User Story- A story or user story is a software system requirement that is expressed in a few short sentences, ideally using non-technical language. It is generally estimated in story points.

Task- A task is a unit of work contained within a story. It is estimated in hours.
An example is given below.What is an Epic User story and task

TDD is defined as programming practice which starts before the development phase starts, unlike Traditional testing. It instructs developers to write new code only if an automated test has failed. The primary goal of TDD is to make the code clearer, simple and bug-free.

TDD is an iterative development process. Each iteration starts with a set of tests written for a new piece of functionality. These tests are supposed to fail during the start of iteration as there will be no application code corresponding to the tests. In the next phase of the iteration, Application code is written with an intention to pass all the tests written earlier in the iteration. Once the application code is ready tests are run.

Any failures in the test run are marked and more Application code is written/re-factored to make these tests pass. Once application code is added/re-factored the tests are run again. This cycle keeps on happening until all the tests pass. Once all the tests pass, we can be sure that all the features for which tests were written have been developed.

Following steps define how to perform TDD test

  • Add a test.
  • Run all tests and see if any new test fails.
  • Write some code.
  • Run tests and Refactor code.
  • Repeat.

What is TDD test driven development

Benefits of TDD

  • The unit test proves that the code actually works
  • Can drive the design of the program
  • Refactoring allows improving the design of the code
  • Low-Level regression test suite
  • Test first reduce the cost of the bugs

TDD & BDD and automated testing

BDD is an extension of TDD. The major difference between TDD and BDD are:

  • Tests are written in plain descriptive English type grammar
  • Tests are explained as the behavior of an application and are more user-focused
  • Using examples to clarify requirements

This difference brings in the need to have a language which can define, in an understandable format.

Features of BDD

  • Shifting from thinking in “tests” to thinking in “behavior”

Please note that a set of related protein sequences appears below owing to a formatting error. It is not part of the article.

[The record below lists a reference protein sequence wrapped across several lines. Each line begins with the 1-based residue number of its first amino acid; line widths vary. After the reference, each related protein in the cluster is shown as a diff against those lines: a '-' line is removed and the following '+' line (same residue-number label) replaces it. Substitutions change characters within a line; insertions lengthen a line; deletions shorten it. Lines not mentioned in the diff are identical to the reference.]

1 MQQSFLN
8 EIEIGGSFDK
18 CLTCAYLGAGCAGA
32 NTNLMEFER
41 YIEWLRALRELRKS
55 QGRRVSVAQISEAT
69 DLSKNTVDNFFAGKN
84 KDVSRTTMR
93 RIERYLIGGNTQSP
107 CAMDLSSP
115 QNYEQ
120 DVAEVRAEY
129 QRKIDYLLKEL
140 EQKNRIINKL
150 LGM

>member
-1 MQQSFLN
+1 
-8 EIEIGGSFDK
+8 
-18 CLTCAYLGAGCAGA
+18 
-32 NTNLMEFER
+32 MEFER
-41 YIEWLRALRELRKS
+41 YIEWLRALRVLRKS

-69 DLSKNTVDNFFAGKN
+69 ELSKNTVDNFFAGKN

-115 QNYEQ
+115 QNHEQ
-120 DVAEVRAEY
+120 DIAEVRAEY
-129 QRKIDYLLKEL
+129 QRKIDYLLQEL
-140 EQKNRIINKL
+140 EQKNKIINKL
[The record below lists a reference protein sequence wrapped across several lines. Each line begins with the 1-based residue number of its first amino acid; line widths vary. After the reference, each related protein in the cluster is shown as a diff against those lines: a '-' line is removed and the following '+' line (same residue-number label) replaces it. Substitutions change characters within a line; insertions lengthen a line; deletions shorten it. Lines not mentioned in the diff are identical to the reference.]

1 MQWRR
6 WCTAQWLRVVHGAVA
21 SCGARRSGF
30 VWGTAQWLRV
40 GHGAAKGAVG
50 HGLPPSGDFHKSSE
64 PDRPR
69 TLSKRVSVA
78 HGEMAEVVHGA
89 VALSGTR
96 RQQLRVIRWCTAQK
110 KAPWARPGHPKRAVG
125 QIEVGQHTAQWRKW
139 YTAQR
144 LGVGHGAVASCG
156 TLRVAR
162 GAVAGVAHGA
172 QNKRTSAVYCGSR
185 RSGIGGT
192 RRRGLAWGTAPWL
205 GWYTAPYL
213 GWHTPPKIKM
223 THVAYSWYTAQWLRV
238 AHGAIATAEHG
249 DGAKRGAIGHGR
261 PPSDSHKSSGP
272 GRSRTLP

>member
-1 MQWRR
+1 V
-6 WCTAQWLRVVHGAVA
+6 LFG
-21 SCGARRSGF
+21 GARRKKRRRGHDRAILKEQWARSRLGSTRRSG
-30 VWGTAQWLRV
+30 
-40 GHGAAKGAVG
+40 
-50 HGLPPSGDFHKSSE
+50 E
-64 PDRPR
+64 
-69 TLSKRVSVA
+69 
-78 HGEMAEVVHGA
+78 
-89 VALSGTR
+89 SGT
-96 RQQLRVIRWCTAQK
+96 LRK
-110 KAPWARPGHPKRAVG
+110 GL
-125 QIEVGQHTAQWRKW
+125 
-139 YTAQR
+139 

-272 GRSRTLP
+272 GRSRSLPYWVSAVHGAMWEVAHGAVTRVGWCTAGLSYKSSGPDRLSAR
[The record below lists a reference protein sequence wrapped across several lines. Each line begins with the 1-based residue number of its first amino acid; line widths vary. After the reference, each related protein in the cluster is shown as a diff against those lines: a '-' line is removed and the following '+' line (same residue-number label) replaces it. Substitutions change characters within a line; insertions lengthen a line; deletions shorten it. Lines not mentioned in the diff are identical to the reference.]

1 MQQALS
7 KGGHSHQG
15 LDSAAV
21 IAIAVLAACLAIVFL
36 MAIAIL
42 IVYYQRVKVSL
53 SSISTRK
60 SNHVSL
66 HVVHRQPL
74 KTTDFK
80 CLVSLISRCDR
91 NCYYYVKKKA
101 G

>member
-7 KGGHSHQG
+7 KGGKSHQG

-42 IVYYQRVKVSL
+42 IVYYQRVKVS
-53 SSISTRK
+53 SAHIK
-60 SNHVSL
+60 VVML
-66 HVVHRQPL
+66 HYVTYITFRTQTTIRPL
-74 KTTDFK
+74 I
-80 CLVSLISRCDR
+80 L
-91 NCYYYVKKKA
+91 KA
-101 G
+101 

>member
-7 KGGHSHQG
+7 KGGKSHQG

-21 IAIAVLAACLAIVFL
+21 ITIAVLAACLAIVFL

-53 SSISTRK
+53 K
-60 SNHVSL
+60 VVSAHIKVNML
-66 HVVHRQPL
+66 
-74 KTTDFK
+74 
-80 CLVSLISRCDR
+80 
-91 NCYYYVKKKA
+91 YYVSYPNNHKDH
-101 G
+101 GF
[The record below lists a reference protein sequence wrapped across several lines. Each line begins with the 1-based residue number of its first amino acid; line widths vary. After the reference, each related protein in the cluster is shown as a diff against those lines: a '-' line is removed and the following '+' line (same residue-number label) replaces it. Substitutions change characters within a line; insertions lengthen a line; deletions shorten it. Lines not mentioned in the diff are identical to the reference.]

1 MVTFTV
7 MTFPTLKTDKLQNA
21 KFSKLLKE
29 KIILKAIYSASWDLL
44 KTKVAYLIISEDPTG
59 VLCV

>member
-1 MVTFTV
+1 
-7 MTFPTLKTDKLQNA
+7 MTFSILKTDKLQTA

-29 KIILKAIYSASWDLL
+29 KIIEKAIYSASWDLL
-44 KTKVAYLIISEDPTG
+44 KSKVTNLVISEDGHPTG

• Collaboration between Business stakeholders, Business Analysts, QA Team and developers
  • Ubiquitous language, it is easy to describe
  • Driven by Business Value
  • Extends Test Driven Development (TDD) by utilizing natural language that non-technical stakeholders can understand
  • BDD frameworks such as Cucumber or JBehave are an enabler, acting as a “bridge” between Business & Technical Language

Example:

Scenario: Duplicate email

Where someone tries to create an account for an email address

that already exists.

Given I have chosen to sign up

But I enter an email address that has already registered

Then I should be told that the email is already registered

And I should be offered the option to recover my password

Now after a look at the above example code, anybody can understand the workings of the test and what it is intended to do. It gives an unexpected powerful impact by enabling people to visualize the system before it has been built. Any of the business users would read and understand the test and able to give you the feedback that whether it reflects their understanding of what the system should do, and it can even lead to thinking of other scenarios that need to be considered too.

Advantages of BDD:

– Writing BDD tests in an omnipresent language, a language structured around the domain model and widely used by all team members comprising of developers, testers, BAs, and customers.

– Connecting technical with nontechnical members of a software team.

– Allowing direct interaction with the developer’s code, but BDD tests are written in a language which can also be made out by business stakeholders.

– Last but not least, acceptance tests can be executed automatically, while it is performed manually by business stakeholders.

The four values of Scrum as per the Scrum Guide are:

  • Individuals and interactions over processes and tools